HLA testing should be considered for screening, disease exclusion or to support a diagnosis. Testing is unaffected by a gluten-free diet. Providers should ensure that both DQ2 alpha and beta chains are tested. If a patient carries HLA-DQ2 or –DQ8, they carry a risk factor (or varying magnitude) for celiac disease and additional work-up should be considered. Individuals carrying HLA-DQ2 half-heterodimers, are also at risk for celiac disease (albeit substantially lower than other HLA-DQ2 and –DQ8 positive patients). If HLA-DQ2 and –DQ8 are not present, then celiac disease risk is highly unlikely and antibody screening is not necessary.
Figure 5
Figure 5. MHC class II-gluten peptide complexes
MHC class II molecules HLA-DQ2 and –DQ8 preferentially bind a glutamate residue of the gluten peptide at position 6 and position 1/9 respectively. This binding is enhanced by a negatively charged glutamate and positively charged pocket of the HLA molecule.
Figure 6
Figure 6. Enrichment analysis of non-HLA genes associated with celiac disease
We used GeneTrail to test for enrichment of functional annotations among non-HLA genes associated with celiac disease from genome-wide association studies published through 2012. In this graph is shown the fold enrichment (y-axis) and significantly enriched biological functions (x-axis). Background expectations were based on all human genes. P-values were calculated using a hypergeometric distribution using the approach by Benjamini & Hochberg to control the false discovery rate. P-values for enrichment shown here ranged from 4.8 × 10−2 to 3.2 × 10−11.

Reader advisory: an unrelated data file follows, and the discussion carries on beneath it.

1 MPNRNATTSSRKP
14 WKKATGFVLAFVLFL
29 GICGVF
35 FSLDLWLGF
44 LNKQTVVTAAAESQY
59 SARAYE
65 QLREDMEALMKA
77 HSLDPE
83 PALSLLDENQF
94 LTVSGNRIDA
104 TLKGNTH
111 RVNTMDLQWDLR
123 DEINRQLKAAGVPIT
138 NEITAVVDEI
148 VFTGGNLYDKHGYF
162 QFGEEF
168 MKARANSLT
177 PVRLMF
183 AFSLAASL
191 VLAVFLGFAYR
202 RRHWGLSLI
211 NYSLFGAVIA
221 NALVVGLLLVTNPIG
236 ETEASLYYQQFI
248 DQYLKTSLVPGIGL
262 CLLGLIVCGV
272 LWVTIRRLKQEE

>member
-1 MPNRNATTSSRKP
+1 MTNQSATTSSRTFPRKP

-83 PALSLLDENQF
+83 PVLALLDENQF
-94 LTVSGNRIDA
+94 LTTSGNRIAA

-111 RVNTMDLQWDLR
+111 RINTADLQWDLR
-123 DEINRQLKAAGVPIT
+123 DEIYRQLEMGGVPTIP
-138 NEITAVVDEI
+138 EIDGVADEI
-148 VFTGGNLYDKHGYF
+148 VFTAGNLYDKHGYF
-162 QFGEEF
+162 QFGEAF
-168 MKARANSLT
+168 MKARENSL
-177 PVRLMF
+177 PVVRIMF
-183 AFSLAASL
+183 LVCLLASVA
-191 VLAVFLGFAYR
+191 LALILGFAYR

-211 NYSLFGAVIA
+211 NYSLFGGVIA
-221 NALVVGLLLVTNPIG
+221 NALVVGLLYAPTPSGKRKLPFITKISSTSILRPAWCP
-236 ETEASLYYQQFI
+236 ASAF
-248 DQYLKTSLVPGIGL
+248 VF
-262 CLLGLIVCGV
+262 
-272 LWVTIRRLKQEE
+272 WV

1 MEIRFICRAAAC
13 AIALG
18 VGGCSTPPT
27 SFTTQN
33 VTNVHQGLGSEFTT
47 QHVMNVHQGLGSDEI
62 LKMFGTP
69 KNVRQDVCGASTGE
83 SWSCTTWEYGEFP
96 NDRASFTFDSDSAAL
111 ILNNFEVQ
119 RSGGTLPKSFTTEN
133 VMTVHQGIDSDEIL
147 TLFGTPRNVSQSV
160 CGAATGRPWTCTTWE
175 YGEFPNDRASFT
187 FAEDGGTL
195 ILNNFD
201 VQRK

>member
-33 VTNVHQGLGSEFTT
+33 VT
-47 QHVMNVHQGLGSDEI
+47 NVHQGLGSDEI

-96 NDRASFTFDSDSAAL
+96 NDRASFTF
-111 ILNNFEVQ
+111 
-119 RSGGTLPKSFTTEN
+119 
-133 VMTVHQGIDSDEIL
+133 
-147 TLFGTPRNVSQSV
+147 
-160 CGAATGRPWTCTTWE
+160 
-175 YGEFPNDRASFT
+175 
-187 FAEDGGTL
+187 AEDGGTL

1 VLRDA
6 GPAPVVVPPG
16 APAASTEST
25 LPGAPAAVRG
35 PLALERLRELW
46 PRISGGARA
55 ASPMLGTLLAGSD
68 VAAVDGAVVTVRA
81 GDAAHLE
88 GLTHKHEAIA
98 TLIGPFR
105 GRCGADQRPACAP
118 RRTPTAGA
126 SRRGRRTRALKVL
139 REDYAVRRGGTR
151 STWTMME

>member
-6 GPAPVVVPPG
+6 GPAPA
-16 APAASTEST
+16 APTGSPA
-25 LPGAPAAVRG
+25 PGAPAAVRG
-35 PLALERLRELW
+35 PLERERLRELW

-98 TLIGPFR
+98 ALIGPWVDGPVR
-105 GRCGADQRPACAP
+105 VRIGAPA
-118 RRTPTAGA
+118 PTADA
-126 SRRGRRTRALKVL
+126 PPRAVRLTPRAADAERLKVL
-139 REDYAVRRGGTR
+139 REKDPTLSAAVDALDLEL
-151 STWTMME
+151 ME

Figure 7
Figure 7. Divergence of oats from wheat, rye and barley
Wheat, rye, barley and oats belong to the same grain family (Poaceae) and subfamily (Pooideae). However, they belong to distinct tribes: wheat, rye and barley (Triticeae) and oats (Avenae). The prolamins from the triticeae tribe are immunogenic and contribute to celiac disease, while avenins from pure, uncontaminated oats are safe for the vast majority of celiac patients.
Figure 8
Figure 8. Active and inactive states of tissue transglutaminase (tTG2)
tTG2 is active in an open conformation in a reduced state. In presence of GTP and in the absence of Ca2+ (i.e. intracellular environment), tTG2 is in a reduced, closed state and the enzyme is inactive. Upon release to the extracellular environment with low GTP and high Ca2+, tTG2 takes on an open conformation and is active. Usually oxidizing conditions in the extracellular environment render tTG2 inactivated in its open conformation by the formation of a disulphide bond between two vicinal cysteine residues in the enzyme. Upon creation of reducing conditions (i.e. inflammation), the disulphide bond is reduced and the enzyme can again take an active open conformation.
Figure 9
Figure 9. Immune dysregulation in celiac disease
a) In health, gluten is tolerated in the presence of anti-gluten Foxp3+ regulatory T cells. Moreover, intraepithelial lymphocytes (IELs) express inhibitory natural killer (NK) receptors that prevent uncontrolled T cell activation. b) With inflammation (e.g., celiac disease shown here) or infection, HLA-DQ2 or –DQ8 bind gluten on antigen presenting cells and present to T cells leading to an anti-gluten T cell response which release IFN-γ and possibly IL-21 leading to epithelial damage. The upregulation of IL-15 and IFN-α in the lamina propria induce dendritic cells to acquire a pro-inflammatory phenotype. The innate immune system is also dyregulated in celiac disease in that IELs undergo reprogramming to acquire a natural killer phenotype characterized by upregulation of NKG2D and CD94/NKG2C receptors that recognize MICA, MICB and HLA-E on epithelial cells mediating tissue damage. IL-15 upregulates NK receptors and promotes T-cell receptor independent killing as well as blocking Foxp3+ regulatory T cell action on IELs. Finally, the humoral immune system produces gluten-specific antibodies that mediate systemic manifestations notably dermatitis herpetiformis.